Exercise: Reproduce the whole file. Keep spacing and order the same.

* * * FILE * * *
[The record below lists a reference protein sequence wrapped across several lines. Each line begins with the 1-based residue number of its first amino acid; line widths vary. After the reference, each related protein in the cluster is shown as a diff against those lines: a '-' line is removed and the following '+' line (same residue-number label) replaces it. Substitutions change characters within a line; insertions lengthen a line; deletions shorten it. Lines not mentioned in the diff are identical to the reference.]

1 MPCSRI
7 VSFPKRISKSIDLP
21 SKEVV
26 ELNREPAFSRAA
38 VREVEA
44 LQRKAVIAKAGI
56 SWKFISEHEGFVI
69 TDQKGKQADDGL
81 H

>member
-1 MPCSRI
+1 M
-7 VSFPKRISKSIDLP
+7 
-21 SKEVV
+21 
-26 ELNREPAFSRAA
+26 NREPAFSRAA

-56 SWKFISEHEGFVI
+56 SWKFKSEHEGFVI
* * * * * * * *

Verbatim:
[The record below lists a reference protein sequence wrapped across several lines. Each line begins with the 1-based residue number of its first amino acid; line widths vary. After the reference, each related protein in the cluster is shown as a diff against those lines: a '-' line is removed and the following '+' line (same residue-number label) replaces it. Substitutions change characters within a line; insertions lengthen a line; deletions shorten it. Lines not mentioned in the diff are identical to the reference.]

1 MPCSRI
7 VSFPKRISKSIDLP
21 SKEVV
26 ELNREPAFSRAA
38 VREVEA
44 LQRKAVIAKAGI
56 SWKFISEHEGFVI
69 TDQKGKQADDGL
81 H

>member
-1 MPCSRI
+1 M
-7 VSFPKRISKSIDLP
+7 
-21 SKEVV
+21 
-26 ELNREPAFSRAA
+26 NREPAFSRAA

-56 SWKFISEHEGFVI
+56 SWKFKSEHEGFVI